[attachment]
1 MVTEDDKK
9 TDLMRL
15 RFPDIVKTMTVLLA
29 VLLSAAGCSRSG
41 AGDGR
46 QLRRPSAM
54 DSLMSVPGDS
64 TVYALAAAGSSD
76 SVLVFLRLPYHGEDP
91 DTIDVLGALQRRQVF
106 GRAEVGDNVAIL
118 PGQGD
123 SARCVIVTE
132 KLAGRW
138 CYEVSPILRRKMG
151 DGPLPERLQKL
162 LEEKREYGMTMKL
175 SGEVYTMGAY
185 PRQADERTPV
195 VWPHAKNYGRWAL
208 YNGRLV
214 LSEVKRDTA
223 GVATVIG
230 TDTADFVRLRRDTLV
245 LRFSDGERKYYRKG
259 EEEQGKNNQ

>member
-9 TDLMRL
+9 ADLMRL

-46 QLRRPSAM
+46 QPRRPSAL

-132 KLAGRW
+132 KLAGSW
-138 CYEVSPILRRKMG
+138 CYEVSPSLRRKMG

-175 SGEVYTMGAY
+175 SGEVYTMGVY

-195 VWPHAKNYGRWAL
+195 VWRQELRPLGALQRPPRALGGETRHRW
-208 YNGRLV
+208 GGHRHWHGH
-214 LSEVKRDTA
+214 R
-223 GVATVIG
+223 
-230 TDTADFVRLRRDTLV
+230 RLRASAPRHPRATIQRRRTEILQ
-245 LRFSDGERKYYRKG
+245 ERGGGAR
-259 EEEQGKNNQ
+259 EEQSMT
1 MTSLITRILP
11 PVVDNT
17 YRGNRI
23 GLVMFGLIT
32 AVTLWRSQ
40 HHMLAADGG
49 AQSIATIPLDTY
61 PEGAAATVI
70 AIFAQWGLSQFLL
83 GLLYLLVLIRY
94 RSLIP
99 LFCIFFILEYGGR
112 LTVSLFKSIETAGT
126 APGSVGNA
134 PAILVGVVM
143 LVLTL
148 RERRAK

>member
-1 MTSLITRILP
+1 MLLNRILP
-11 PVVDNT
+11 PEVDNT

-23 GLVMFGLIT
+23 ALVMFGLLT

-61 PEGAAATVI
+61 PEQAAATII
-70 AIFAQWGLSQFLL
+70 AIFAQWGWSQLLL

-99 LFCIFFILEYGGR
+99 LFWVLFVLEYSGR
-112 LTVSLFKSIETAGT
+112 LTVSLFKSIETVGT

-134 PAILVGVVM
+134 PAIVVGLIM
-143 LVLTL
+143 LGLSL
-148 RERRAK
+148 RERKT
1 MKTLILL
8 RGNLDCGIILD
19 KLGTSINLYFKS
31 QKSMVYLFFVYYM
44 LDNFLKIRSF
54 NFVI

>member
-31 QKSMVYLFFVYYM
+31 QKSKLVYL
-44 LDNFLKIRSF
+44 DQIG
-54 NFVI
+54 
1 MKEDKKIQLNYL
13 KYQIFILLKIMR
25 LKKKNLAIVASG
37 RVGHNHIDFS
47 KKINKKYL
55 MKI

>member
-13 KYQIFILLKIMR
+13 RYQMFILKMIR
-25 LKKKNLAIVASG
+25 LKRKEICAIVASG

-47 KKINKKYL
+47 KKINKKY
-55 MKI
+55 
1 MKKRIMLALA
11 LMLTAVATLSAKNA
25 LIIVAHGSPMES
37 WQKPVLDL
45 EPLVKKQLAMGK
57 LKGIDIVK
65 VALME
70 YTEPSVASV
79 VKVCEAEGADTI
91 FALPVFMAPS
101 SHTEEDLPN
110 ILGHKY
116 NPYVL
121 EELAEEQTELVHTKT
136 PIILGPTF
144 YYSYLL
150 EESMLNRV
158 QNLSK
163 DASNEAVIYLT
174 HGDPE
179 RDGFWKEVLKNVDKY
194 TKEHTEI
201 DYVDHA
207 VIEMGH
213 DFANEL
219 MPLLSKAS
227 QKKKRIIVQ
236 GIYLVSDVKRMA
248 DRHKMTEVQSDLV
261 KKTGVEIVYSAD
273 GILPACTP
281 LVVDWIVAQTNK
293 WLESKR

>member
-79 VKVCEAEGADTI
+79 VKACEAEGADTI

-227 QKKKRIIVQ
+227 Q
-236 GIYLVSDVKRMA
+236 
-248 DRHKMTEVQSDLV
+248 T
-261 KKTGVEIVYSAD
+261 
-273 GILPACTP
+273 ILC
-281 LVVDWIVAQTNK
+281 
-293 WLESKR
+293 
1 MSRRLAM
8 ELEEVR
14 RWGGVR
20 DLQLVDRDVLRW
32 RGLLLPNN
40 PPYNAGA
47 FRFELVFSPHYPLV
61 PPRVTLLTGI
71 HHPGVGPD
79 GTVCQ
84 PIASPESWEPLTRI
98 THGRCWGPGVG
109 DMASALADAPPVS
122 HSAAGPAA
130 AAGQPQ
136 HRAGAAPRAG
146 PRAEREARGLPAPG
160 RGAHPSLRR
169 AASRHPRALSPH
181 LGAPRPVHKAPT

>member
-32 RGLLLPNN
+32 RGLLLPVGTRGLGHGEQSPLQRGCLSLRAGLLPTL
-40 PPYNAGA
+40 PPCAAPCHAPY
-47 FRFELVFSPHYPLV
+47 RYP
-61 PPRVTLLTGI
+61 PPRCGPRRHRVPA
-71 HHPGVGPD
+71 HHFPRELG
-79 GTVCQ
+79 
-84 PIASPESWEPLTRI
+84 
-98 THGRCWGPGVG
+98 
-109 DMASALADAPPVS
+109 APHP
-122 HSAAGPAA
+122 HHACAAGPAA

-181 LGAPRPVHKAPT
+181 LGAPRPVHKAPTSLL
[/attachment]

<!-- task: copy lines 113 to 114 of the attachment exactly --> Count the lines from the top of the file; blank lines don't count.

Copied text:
+25 LKRKEICAIVASG

-47 KKINKKYL